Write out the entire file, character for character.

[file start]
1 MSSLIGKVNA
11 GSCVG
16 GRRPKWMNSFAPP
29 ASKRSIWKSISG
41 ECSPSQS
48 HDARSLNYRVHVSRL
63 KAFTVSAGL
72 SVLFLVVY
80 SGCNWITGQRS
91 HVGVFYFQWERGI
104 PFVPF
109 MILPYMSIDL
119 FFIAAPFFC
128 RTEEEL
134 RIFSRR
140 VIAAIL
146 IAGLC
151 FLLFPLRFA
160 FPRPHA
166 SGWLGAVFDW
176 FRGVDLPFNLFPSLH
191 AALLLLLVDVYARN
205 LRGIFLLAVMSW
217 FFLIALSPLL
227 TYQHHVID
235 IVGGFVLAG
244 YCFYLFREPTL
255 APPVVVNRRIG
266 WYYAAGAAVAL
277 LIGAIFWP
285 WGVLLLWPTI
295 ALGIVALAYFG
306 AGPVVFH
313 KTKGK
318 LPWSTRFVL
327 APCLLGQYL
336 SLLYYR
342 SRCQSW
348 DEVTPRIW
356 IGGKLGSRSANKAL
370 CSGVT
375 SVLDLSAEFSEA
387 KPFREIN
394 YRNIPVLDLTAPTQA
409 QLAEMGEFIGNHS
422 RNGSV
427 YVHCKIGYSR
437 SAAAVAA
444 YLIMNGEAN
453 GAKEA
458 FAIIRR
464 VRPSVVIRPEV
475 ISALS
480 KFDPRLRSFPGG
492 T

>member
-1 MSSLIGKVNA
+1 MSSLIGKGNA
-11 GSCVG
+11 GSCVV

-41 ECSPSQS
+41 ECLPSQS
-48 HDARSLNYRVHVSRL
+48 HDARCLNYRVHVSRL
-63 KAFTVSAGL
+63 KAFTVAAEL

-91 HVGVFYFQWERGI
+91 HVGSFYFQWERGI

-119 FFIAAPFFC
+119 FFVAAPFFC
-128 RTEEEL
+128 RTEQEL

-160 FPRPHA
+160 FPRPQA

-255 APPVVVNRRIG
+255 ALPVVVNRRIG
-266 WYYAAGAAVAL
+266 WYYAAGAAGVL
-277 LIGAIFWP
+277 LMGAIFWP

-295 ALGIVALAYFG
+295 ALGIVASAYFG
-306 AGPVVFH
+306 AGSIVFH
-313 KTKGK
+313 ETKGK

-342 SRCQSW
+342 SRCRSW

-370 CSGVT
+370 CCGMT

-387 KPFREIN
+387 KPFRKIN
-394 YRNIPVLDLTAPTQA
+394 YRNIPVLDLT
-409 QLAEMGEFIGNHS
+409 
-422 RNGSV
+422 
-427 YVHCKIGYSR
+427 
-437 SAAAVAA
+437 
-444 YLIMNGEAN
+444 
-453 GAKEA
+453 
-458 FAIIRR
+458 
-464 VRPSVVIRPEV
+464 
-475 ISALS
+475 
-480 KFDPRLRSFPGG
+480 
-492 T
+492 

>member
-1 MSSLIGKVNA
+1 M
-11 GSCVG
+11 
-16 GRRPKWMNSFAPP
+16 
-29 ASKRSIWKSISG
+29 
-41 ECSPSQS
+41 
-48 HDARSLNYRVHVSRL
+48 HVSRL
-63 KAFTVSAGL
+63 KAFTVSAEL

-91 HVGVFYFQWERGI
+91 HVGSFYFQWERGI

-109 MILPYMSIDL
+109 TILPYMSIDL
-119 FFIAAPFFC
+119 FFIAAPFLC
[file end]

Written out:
1 MSSLIGKVNA
11 GSCVG
16 GRRPKWMNSFAPP
29 ASKRSIWKSISG
41 ECSPSQS
48 HDARSLNYRVHVSRL
63 KAFTVSAGL
72 SVLFLVVY
80 SGCNWITGQRS
91 HVGVFYFQWERGI
104 PFVPF
109 MILPYMSIDL
119 FFIAAPFFC
128 RTEEEL
134 RIFSRR
140 VIAAIL
146 IAGLC
151 FLLFPLRFA
160 FPRPHA
166 SGWLGAVFDW
176 FRGVDLPFNLFPSLH
191 AALLLLLVDVYARN
205 LRGIFLLAVMSW
217 FFLIALSPLL
227 TYQHHVID
235 IVGGFVLAG
244 YCFYLFREPTL
255 APPVVVNRRIG
266 WYYAAGAAVAL
277 LIGAIFWP
285 WGVLLLWPTI
295 ALGIVALAYFG
306 AGPVVFH
313 KTKGK
318 LPWSTRFVL
327 APCLLGQYL
336 SLLYYR
342 SRCQSW
348 DEVTPRIW
356 IGGKLGSRSANKAL
370 CSGVT
375 SVLDLSAEFSEA
387 KPFREIN
394 YRNIPVLDLTAPTQA
409 QLAEMGEFIGNHS
422 RNGSV
427 YVHCKIGYSR
437 SAAAVAA
444 YLIMNGEAN
453 GAKEA
458 FAIIRR
464 VRPSVVIRPEV
475 ISALS
480 KFDPRLRSFPGG
492 T

>member
-1 MSSLIGKVNA
+1 MSSLIGKGNA
-11 GSCVG
+11 GSCVV

-41 ECSPSQS
+41 ECLPSQS
-48 HDARSLNYRVHVSRL
+48 HDARCLNYRVHVSRL
-63 KAFTVSAGL
+63 KAFTVAAEL

-91 HVGVFYFQWERGI
+91 HVGSFYFQWERGI

-119 FFIAAPFFC
+119 FFVAAPFFC
-128 RTEEEL
+128 RTEQEL

-160 FPRPHA
+160 FPRPQA

-255 APPVVVNRRIG
+255 ALPVVVNRRIG
-266 WYYAAGAAVAL
+266 WYYAAGAAGVL
-277 LIGAIFWP
+277 LMGAIFWP

-295 ALGIVALAYFG
+295 ALGIVASAYFG
-306 AGPVVFH
+306 AGSIVFH
-313 KTKGK
+313 ETKGK

-342 SRCQSW
+342 SRCRSW

-370 CSGVT
+370 CCGMT

-387 KPFREIN
+387 KPFRKIN
-394 YRNIPVLDLTAPTQA
+394 YRNIPVLDLT
-409 QLAEMGEFIGNHS
+409 
-422 RNGSV
+422 
-427 YVHCKIGYSR
+427 
-437 SAAAVAA
+437 
-444 YLIMNGEAN
+444 
-453 GAKEA
+453 
-458 FAIIRR
+458 
-464 VRPSVVIRPEV
+464 
-475 ISALS
+475 
-480 KFDPRLRSFPGG
+480 
-492 T
+492 

>member
-1 MSSLIGKVNA
+1 M
-11 GSCVG
+11 
-16 GRRPKWMNSFAPP
+16 
-29 ASKRSIWKSISG
+29 
-41 ECSPSQS
+41 
-48 HDARSLNYRVHVSRL
+48 HVSRL
-63 KAFTVSAGL
+63 KAFTVSAEL

-91 HVGVFYFQWERGI
+91 HVGSFYFQWERGI

-109 MILPYMSIDL
+109 TILPYMSIDL
-119 FFIAAPFFC
+119 FFIAAPFLC